The aim of a literature review is to show 'that the writer has studied existing work in the field with insight' (Haywood and Wragg, 1982: 2). It is not enough merely to show what others in your field have discovered. You need to view the work of others with insight to review critically. An effective review analyses and synthesizes material; and it should meet the following requirements (Caulley, 1992):
A literature review has a number of purposes. It enables you to :
As can be seen from the purposes above, the literature review is an exploration of an area, which at best will provide definition and a framework for a piece of research. Most students are not experts in their chosen field before they start their reading. The idea of the literature review is to develop a good working knowledge of the research in a particular area. The final written review should reflect the results of this preliminary research. A good literature review therefore raises questions and identifies areas to be explored. The review should give an idea of the work that has been carried out in the subject area, preparing the reader for the study that is to follow.
A good literature review presents a clear case and context for the project which makes up the rest of the thesis. Even if you are writing your review before you start your data collection, it is important to make clear the relationship of previous research to your thesis project.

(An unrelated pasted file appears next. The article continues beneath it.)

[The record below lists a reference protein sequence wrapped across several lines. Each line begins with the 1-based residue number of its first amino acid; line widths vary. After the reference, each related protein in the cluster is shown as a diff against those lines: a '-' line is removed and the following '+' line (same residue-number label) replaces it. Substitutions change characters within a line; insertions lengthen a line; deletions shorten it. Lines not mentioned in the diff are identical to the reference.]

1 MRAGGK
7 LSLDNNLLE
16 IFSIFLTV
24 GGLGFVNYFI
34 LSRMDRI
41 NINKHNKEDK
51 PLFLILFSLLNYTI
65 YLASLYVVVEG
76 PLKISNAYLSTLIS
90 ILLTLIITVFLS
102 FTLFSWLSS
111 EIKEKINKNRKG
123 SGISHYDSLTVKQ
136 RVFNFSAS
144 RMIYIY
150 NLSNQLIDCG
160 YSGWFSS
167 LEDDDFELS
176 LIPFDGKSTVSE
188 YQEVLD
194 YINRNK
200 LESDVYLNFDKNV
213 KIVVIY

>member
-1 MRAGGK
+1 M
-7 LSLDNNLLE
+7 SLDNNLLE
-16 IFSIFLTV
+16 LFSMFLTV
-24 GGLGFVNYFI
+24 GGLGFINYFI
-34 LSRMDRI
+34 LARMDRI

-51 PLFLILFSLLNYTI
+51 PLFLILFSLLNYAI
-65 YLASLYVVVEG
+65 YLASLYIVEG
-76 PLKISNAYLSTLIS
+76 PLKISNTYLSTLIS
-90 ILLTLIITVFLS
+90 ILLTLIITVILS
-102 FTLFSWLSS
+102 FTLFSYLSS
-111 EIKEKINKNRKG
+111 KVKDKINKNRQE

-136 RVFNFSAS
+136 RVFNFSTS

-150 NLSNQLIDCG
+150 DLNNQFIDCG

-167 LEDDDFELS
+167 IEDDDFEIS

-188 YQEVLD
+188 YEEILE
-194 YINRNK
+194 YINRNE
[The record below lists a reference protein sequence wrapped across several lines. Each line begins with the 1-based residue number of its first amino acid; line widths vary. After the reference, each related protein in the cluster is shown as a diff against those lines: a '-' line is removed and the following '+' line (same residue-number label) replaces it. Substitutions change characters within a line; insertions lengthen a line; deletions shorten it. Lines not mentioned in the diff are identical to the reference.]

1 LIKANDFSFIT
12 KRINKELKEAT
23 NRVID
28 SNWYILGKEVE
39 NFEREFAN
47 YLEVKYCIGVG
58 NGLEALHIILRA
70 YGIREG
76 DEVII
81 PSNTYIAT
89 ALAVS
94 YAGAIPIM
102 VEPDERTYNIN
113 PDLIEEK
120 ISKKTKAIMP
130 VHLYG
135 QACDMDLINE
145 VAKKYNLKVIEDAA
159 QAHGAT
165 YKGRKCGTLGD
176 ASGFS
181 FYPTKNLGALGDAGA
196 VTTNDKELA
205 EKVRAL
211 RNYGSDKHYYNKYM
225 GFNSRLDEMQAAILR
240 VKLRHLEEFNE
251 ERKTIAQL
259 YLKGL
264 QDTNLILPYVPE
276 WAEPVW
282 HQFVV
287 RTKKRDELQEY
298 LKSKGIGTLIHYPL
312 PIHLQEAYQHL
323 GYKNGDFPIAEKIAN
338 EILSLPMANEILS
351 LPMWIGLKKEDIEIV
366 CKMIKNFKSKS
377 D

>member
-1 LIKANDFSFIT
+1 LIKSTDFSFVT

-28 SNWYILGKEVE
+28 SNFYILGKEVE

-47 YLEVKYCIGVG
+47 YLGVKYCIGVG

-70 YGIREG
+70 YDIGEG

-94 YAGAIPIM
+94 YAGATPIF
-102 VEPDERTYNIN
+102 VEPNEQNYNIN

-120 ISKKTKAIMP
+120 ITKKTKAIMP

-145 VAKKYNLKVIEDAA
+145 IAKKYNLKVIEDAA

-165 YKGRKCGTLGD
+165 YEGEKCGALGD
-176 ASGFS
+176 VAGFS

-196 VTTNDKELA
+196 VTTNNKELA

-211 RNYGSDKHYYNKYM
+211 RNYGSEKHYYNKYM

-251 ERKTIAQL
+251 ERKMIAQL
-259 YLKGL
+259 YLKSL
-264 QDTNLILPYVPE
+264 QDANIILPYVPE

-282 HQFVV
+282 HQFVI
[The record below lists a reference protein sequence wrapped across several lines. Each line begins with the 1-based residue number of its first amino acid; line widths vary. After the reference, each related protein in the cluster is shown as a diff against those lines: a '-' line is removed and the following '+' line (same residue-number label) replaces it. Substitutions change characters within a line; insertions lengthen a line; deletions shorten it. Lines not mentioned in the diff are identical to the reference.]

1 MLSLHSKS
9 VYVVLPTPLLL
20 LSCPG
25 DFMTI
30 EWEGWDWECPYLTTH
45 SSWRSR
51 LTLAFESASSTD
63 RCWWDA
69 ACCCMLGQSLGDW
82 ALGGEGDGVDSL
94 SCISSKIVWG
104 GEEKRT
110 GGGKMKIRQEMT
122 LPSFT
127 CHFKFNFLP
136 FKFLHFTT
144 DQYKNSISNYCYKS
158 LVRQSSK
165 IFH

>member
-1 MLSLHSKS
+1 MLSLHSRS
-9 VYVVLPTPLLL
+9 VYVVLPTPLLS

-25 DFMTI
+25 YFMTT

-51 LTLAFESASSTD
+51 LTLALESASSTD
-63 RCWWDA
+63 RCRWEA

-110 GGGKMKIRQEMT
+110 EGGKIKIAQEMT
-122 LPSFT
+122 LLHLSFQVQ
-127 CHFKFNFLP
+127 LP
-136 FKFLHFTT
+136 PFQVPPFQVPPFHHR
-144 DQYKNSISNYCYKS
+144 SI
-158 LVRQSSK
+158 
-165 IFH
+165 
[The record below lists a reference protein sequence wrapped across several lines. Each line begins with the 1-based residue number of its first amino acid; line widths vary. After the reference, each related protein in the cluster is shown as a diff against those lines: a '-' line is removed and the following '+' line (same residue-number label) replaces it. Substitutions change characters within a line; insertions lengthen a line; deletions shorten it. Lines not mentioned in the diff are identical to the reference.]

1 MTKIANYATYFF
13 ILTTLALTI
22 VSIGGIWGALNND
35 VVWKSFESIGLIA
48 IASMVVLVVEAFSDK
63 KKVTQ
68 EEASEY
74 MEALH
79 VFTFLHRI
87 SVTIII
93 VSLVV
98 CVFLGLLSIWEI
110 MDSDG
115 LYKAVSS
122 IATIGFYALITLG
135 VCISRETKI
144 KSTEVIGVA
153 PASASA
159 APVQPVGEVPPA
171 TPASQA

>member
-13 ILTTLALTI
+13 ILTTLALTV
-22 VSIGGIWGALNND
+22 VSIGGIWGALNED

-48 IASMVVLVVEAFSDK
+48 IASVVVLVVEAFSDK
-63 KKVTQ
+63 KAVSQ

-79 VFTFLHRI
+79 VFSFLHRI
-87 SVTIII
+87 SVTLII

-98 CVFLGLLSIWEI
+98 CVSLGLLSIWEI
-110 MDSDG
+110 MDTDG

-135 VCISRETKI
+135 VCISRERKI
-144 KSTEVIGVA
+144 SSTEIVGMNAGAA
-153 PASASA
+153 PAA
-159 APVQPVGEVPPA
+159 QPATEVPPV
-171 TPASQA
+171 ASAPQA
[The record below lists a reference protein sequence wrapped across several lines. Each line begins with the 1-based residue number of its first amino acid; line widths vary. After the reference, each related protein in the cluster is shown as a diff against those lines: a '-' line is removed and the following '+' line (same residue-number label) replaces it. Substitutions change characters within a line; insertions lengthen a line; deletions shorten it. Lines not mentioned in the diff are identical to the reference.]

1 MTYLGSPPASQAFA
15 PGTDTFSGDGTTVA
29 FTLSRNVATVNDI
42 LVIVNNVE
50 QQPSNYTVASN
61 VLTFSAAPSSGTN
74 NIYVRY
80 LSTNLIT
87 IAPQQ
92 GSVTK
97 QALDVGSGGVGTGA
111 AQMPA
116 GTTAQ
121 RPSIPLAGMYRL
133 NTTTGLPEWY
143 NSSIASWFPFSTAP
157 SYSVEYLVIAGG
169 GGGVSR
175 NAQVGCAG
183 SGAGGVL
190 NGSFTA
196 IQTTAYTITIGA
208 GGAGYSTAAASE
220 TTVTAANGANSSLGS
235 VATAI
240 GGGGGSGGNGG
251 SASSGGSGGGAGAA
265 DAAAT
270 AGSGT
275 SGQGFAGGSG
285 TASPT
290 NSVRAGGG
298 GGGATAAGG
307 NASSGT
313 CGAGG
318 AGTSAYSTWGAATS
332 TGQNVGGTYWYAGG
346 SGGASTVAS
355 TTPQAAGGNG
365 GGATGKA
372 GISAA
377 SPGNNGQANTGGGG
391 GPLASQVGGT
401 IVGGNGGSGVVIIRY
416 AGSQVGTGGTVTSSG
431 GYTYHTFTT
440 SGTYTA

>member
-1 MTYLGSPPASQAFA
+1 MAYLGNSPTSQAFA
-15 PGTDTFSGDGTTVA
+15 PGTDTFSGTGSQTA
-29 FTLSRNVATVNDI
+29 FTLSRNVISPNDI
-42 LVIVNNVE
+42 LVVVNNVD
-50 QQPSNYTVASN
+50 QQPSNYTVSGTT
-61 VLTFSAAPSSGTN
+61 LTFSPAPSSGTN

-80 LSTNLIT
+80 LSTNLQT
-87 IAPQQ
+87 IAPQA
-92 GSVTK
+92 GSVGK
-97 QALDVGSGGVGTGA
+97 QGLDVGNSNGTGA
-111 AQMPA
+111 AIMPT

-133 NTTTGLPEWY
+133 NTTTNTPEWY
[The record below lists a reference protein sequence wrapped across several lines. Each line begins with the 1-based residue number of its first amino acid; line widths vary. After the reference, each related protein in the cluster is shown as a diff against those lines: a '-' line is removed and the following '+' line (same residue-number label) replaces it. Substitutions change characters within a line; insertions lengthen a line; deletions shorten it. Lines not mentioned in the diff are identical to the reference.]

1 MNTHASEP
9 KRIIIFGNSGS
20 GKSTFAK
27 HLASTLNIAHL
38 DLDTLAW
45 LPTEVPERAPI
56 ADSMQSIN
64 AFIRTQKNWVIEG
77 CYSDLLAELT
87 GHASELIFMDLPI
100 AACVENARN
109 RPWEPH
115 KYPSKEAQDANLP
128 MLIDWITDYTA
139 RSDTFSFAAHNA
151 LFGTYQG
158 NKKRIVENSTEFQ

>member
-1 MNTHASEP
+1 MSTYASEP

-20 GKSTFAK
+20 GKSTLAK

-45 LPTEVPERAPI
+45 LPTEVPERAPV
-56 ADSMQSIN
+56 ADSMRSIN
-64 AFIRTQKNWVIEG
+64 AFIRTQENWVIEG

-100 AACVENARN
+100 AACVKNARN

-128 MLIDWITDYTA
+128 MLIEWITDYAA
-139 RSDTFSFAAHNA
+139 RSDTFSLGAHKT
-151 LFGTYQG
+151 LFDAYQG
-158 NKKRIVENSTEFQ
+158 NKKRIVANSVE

This relationship between past work and your rationale is the most important influence on the structure and length of your literature review. Keep in mind that your purpose is important, because it will help to focus and direct your reading.
Caulley, D. N. (1992). Writing a Critical Review of the Literature. La Trobe University; Bundoora.
Haywood, P. & Wragg, E. D. (1982). Evaluating the Literature. Rediguide 2. University of Nottingham School of Education.
Because the nature of a literature review is to be dependent on what other authors have said, it is vital that you develop good referencing skills. These skills should be put into use the moment you first pick up a piece of written material. As soon as you pick up an article, put the publication details into your selected referencing system. The University Library has site licenses for three referencing products: EndNote, EndNote Online and RefWorks. Additionally, there are free and subscription reference management programs available on the web or for loading onto your computer - these include Zotero, Mendeley, Citavi and Papers. It is important to choose one that suits your needs. Refer to the Library's Managing References guide for more information.
Reference management programs can be used to:
This online tutorial explains why an annotated bibliography is an integral part of the research process. Lecturer and researcher Dr Carolyne Lee interviews three research students to discover how the process of compiling an annotated bibliography helped structure and develop their work. The tutorial explains how to put together an annotated bibliography including the elements for each entry.
Particularly useful for Honours and Higher Degree students.
Discuss your research-specific information needs in a one-on-one research consultation with library professionals. Consultations are tailored to your needs and experience.
Much of the content of this site has been compiled from guides created by the University's Learning Skills Unit, now known as Academic Skills, and by University of Melbourne Library colleagues. The creator of this site acknowledges and thanks these staff for their contributions.